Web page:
The screening times and thus the doses will generally be higher for therapeutic procedures like stent insertion, stricture dilatation, stone extraction, lithotripsy, needle knife sphincterotomy, multiple wire use as compared to diagnostic fluoroscopies.

» How to deal with radiation protection of a pregnant patient?

When a pregnant patient has been judged to require endoscopic retrograde cholangiopancreatography (ERCP), then optimization of the procedure should be performed by strict adherence to good techniques. If there is a possibility of the primary X-ray beam intercepting the foetus, placing a lead apron between the X-ray source and the foetus will reduce the radiation exposure, but remember lead aprons are designed to protect against scatter radiation, which is less energetic. 

When the foetus is exposed to radiation scattered internally, protection by a lead apron placed externally is ineffective. The patient’s position (supine, prone, or lateral) should be adjusted to minimize foetal exposure. A posterior-anterior projection of the X-ray beam also results in a foetal dose that is 20% to 30% lower than an antero-posterior projection because of the increased shielding from the mother’s tissues. The lateral projection would also provide increased foetal shielding, but the patient entrance dose rate will generally be 3 to 7 times higher compared with a frontal projection. As a result, the lateral projection will result in higher foetal dose.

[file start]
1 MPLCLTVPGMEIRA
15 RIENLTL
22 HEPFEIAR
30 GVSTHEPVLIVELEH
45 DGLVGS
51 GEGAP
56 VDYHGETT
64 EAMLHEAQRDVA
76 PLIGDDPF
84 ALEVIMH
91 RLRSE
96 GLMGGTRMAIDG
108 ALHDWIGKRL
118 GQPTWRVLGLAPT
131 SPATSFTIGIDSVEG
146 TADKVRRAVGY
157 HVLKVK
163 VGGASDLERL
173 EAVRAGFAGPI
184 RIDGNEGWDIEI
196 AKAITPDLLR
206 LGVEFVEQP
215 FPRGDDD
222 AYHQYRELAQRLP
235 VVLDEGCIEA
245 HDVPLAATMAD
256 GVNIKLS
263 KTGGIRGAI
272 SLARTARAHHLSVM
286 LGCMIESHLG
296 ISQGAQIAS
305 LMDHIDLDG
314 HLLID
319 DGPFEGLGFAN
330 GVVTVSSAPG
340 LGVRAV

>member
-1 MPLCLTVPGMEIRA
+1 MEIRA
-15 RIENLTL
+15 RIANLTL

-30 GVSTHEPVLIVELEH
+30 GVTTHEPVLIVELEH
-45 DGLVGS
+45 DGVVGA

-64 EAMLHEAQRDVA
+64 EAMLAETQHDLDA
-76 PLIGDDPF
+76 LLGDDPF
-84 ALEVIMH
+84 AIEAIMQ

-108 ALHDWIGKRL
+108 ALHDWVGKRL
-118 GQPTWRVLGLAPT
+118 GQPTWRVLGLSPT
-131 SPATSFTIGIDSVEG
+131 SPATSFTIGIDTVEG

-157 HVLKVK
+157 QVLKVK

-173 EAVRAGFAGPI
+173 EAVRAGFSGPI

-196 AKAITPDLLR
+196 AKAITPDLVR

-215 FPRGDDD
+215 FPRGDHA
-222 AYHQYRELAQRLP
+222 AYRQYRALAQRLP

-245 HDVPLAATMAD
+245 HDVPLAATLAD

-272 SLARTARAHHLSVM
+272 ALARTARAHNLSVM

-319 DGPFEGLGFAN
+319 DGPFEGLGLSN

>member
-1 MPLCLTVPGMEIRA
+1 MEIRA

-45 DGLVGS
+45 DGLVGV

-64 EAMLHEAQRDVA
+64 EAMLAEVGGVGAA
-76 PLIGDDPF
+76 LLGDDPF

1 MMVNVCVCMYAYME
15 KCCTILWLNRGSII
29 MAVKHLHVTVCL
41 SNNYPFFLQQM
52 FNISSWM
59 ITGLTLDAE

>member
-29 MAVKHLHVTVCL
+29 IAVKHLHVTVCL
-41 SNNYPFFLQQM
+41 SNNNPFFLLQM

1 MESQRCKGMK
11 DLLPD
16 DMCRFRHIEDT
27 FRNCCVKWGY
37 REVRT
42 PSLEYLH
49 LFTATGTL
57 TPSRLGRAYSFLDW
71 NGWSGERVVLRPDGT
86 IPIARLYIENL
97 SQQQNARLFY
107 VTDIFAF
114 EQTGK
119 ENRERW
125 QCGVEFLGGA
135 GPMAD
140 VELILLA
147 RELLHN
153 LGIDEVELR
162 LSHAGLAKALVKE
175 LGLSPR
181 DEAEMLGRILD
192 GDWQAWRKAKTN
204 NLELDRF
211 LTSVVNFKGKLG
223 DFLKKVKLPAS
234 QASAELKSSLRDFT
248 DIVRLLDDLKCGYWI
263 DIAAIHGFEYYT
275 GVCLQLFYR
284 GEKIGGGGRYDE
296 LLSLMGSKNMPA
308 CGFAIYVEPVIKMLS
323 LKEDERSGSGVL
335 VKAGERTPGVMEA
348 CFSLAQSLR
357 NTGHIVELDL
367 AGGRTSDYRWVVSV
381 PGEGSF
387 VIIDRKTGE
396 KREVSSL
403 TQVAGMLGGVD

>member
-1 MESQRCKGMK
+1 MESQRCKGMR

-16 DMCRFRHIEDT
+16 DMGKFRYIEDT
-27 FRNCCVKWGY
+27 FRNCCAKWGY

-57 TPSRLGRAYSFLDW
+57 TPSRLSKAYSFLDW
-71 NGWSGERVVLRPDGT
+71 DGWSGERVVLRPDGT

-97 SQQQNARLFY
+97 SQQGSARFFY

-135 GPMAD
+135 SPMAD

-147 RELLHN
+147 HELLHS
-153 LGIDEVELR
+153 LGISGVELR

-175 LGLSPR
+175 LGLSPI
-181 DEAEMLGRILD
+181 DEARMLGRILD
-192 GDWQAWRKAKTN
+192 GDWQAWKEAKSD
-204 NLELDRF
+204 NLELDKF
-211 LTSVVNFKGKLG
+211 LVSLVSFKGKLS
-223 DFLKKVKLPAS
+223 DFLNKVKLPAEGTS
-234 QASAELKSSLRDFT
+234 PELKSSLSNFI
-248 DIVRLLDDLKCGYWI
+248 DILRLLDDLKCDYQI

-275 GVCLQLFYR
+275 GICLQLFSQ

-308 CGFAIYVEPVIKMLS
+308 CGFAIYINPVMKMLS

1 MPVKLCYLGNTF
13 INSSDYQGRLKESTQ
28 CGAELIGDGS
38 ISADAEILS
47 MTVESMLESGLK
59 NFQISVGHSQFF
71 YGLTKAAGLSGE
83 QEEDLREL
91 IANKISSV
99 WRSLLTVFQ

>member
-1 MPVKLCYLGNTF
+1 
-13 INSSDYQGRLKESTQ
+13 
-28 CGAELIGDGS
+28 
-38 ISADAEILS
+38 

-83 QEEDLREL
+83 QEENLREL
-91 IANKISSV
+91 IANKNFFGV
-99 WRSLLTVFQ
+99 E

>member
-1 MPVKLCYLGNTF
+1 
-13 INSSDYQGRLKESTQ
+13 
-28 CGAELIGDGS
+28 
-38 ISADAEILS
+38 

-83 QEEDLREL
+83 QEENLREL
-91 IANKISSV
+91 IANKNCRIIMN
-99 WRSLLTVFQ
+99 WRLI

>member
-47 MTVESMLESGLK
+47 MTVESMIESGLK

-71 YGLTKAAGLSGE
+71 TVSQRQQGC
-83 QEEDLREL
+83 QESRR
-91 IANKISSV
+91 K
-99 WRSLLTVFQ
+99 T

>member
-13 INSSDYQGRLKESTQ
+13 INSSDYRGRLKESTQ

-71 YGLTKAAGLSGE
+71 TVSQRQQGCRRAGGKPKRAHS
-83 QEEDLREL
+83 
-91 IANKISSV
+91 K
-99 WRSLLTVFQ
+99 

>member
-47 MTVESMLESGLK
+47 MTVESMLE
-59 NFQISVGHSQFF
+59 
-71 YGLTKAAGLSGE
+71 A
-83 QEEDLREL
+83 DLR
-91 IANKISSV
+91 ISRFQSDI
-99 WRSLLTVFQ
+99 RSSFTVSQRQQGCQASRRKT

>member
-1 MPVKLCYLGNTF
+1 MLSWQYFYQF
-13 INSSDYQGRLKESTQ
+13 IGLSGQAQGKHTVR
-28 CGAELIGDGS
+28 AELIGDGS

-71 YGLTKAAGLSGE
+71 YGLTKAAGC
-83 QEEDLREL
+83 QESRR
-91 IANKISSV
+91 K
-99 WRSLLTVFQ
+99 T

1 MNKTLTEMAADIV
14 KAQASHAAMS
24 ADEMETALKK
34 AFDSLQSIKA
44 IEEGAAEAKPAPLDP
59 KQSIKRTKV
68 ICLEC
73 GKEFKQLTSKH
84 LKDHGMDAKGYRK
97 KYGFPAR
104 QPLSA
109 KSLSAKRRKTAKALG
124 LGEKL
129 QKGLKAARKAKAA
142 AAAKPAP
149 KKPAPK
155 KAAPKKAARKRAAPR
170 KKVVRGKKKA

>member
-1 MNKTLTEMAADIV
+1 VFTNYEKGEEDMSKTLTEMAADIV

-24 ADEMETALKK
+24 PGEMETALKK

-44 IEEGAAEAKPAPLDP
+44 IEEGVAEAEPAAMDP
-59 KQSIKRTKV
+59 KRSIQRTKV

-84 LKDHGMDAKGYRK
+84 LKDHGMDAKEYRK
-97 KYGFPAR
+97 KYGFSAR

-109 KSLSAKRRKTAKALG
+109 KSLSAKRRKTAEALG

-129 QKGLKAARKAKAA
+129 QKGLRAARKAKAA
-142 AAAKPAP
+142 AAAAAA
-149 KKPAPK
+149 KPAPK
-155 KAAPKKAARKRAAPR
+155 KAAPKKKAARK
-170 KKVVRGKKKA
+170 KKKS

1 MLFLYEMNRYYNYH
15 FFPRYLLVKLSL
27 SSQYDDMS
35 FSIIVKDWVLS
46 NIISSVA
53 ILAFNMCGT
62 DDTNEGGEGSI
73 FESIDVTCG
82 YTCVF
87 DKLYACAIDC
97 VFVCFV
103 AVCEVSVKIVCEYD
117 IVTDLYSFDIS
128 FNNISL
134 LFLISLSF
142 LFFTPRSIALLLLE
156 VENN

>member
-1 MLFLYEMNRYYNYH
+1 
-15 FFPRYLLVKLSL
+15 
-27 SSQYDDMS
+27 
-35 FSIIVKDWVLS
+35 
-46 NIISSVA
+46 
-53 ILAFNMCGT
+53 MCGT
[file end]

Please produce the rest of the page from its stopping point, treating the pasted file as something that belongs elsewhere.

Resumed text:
An alternative technique to avoid radiation exposure completely is to perform ERCP without fluoroscopy using wire-guided cannulation techniques. After biliary sphincterotomy and balloon sweeping, choledochoscopy can be used to confirm stone clearance. This approach, however, is technically challenging and has been described only by very experienced biliary endoscopists. 

» How to deal with radiation protection of a child?

All guidelines stated above apply with special emphasis on protection of the thyroid and, in addition, the breast in younger females by shielding or beam adjustment (collimation, orientation and exposure factors).